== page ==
NWA EDITORIAL | Libraries and librarians are not the enemies in the current phase of the culture wars

Libraries, librarians are not the enemies

Bookshelves and laptops are placed on the library desk.E-learning class and e-book digital technology - (Getty/stock photo)
Bookshelves and laptops are placed on the library desk.E-learning class and e-book digital technology - (Getty/stock photo)

In the United States, the word "freedom" is tossed around quite effortlessly these days. There were times in the nation's history that such declarations threatened to get colonists jailed or hanged. Modern-day Americans can often fall victim to a modified concept of freedom, i.e., a sense that the best government is the government that regulates most -- as long as that regulation is focused on someone other than ourselves.

The "others" in recent years have, by design in Arkansas and other GOP-controlled states, been the LGBTQ+ community. Part of a fear-driven approach to governing is finding a target with limited means to respond and for whom there is a relatively limited level of support in a wider population of similar thinkers. At different times in our nation's history, it's been different minority groups. Republican dominance in Arkansas has in recent years opened the door to some members of the party vilifying the LGBTQ+ community through legislation on drag queens, transgender individuals and, now, through limits on books they seem to fear might "turn someone gay," as though reading about it is the trigger.

Swept up in that attack have been, for example, teachers, accused of "indoctrinating" students with liberal ideas. And with the last legislative session, librarians have found themselves in the cross-hairs of state- and local-level politics over books with subject matter conservative activists find offensive.

To no one's surprise, some of the state's librarians aren't having it. A little more than a week ago, the Fayetteville Public Library, the Central Arkansas Library System, the Eureka Springs Carnegie Public Library as well book sellers in the state filed a federal lawsuit, attempting to establish a bulwark against state government efforts to join a crusade against knowledge. The mechanism is defined as an effort to protect the children; the result is an overly broad constriction of freedom.

One of the reasons public libraries are such special places is because they are great equalizers -- the poor and rich, the learned and the not-yet-educated, people of all races and backgrounds can access information in libraries. When libraries have hundreds of thousands of volumes, rest assured there is something of interested to everyone. Also rest assured that somewhere in the stacks, there is reading material that will offend.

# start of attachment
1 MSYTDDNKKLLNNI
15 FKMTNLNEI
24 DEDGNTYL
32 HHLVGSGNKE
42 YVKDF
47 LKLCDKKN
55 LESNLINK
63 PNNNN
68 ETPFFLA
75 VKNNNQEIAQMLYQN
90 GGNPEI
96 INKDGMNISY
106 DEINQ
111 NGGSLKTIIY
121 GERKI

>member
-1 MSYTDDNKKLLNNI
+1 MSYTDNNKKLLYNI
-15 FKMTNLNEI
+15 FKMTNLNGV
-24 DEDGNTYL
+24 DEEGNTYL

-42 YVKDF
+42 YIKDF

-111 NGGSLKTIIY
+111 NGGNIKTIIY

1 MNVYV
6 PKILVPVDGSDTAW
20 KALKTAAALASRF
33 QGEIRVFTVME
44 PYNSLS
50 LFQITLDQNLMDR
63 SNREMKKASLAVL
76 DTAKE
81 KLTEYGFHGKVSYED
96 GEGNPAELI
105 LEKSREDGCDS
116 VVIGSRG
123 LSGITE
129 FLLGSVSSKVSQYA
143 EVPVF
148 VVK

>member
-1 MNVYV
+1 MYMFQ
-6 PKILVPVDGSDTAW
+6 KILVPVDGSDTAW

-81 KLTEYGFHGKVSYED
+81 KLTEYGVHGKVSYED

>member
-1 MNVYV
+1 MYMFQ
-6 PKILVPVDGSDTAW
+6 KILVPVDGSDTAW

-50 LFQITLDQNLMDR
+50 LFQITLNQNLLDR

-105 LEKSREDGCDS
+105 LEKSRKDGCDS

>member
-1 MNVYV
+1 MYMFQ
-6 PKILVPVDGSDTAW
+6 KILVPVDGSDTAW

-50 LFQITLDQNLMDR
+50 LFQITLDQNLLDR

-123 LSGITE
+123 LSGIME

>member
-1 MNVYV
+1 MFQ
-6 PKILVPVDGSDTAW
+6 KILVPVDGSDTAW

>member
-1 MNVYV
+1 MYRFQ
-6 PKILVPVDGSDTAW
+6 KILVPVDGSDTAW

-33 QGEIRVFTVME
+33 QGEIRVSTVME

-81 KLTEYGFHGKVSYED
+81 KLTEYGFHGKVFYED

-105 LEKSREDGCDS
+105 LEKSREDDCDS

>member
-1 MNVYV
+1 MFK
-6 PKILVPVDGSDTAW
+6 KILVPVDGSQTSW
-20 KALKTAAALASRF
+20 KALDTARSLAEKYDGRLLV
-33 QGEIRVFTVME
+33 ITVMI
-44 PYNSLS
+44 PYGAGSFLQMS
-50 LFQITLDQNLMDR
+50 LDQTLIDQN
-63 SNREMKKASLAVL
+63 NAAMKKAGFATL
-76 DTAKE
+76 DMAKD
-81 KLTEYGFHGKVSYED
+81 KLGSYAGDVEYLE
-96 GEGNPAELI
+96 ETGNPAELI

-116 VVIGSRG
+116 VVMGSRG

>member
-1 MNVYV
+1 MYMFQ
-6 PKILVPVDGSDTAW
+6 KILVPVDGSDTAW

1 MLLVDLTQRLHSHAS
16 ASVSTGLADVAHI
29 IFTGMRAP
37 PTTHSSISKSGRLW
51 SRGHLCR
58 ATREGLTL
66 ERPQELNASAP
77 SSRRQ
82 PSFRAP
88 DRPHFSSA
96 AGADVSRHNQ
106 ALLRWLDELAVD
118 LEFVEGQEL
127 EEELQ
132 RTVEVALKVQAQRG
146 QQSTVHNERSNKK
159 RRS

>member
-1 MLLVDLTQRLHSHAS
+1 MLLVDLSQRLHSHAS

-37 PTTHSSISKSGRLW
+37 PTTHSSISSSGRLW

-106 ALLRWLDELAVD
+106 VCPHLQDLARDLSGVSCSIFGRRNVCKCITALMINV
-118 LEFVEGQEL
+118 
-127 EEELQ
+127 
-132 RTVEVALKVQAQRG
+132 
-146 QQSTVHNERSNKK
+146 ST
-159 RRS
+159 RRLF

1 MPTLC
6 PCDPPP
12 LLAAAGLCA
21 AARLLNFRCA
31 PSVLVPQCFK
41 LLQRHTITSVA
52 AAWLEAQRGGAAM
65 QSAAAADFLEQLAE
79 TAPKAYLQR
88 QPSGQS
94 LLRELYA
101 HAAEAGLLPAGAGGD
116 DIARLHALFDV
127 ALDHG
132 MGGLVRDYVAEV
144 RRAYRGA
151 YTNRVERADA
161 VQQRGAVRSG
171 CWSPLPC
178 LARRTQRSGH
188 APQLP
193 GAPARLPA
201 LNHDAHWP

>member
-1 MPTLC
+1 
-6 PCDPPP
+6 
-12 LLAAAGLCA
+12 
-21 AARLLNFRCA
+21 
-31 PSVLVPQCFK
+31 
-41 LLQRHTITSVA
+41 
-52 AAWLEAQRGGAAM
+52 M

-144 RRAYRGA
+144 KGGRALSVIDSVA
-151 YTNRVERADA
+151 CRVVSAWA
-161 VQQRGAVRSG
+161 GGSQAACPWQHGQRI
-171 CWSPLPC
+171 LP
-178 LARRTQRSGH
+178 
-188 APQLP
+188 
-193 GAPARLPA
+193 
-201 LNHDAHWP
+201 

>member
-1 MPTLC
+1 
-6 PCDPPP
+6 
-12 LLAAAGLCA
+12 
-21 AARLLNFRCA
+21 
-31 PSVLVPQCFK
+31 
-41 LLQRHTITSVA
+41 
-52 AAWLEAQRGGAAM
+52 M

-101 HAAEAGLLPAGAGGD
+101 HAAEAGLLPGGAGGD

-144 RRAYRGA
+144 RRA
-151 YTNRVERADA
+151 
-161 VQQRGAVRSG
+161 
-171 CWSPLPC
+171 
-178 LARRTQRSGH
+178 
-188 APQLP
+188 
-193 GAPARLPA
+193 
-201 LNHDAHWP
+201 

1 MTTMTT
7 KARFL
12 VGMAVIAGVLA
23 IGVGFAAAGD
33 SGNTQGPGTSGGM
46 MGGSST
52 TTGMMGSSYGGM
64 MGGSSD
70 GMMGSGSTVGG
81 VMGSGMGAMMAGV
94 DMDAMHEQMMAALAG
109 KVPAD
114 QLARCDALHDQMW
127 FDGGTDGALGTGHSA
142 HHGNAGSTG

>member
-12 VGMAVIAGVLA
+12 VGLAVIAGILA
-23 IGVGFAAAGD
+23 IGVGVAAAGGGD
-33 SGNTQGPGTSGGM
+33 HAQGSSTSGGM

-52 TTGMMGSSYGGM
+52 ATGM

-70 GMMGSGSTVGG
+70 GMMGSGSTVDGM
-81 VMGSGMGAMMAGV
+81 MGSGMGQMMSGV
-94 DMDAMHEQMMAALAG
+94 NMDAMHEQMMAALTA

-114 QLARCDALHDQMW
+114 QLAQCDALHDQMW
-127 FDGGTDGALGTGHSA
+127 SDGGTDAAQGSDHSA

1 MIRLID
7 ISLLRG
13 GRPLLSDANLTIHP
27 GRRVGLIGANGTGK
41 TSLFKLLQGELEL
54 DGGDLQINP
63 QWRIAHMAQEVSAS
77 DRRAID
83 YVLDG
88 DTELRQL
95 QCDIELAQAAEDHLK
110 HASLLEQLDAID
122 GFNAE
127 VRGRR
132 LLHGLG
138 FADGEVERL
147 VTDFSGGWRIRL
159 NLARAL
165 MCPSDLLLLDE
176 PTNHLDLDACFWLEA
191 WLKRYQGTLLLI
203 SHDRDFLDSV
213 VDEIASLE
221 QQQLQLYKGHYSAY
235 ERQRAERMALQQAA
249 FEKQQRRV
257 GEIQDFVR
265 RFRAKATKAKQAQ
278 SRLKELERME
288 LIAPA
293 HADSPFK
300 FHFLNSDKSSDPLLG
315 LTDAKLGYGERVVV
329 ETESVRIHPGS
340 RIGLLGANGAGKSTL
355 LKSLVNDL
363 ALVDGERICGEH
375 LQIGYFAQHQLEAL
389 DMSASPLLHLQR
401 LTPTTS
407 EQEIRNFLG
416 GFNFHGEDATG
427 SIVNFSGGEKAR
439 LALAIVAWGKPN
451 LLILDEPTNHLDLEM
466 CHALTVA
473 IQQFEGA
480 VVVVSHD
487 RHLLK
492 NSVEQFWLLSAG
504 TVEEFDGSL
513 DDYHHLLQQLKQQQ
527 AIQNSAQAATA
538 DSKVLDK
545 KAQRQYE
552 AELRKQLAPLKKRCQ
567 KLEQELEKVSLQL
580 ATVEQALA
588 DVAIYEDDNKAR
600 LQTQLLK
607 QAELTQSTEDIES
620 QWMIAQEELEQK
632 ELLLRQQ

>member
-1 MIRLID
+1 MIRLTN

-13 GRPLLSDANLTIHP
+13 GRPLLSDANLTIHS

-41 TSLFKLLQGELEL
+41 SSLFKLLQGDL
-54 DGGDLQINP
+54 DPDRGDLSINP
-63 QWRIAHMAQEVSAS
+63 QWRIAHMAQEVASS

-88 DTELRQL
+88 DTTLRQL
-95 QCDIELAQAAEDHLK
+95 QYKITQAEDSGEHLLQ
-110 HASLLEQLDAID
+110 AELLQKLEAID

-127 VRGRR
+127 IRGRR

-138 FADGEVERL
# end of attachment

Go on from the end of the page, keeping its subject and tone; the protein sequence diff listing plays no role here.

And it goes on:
This is a feature of libraries, not a bug.

The battle in Arkansas, as most cultural political battles are, has been carefully crafted to appear as though librarians who oppose the state's approach to intervention must be tantamount to aiding and abetting pedophiles or perverts. But it's the state that has erred by creating laws so "sweeping," as the lawsuit's plaintiffs say, that legal, constitutionally protected books and other materials become subject to illegal government restraint.

Act 372 specifically would require new "off limits" sections of libraries where materials that could potentially meet a vaguely defined "harmful to minors" definition would need to be placed. Remember, Arkansas is a place with a lot of small libraries with such limited resources that architectural changes to meet the law would be impossible, leaving complete omission of materials as the only option to remain in compliance.

Keep in mind, too, the standard definition of minors as someone under 18. Does it make sense to lump materials suitable for a 17-year-old student in with materials that someone might view as "harmful" to a 5-year-old child, should a parent be lackadaisical enough to turn that younger child loose without no supervision.

There's also this particular Damoclean situation the law sets up: Even if libraries with tens or hundreds of thousands of volumes could build such restricted sections, leaving only one conceivably "harmful" book or other item on generally accessible shelves opens librarians to criminal liability. The category becomes so broad that librarians, even if they give it their best efforts, don't have full control over the circumstances that could land them in legal trouble. The result of that could be such a strict constraint on book selections that even adults would see their access to constitutionally protected materials limited. A library limited to little more than "See Jack run" doesn't serve the public.

Someone has to make decisions about what goes on the shelves of public libraries. In most instances, that's best left to knowledgeable and educated library professionals who value the spread of information, not the restraint of it based on political or other preferences. And, until when discussions of a book need to happen, we tend to think local library boards and their staff -- the ones closest to the public they serve -- should play the major role in determining what's appropriate. Libraries and their constituents certainly don't need legislatures setting the terms of book selections in 75 different counties -- especially when their effort to do so is riddled with constitutional problems.

Whatever villains lawmakers see or imagine seeing out there, it's not the libraries or librarians. And it's not books.

If this is the age of parental empowerment, as our governor has suggested, let's leave the power of child rearing and book selection in the hands of the parents.

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Whats the point?

Legislative dictation of library practices doesnt serve the interests of Arkansans and their use of libraries.


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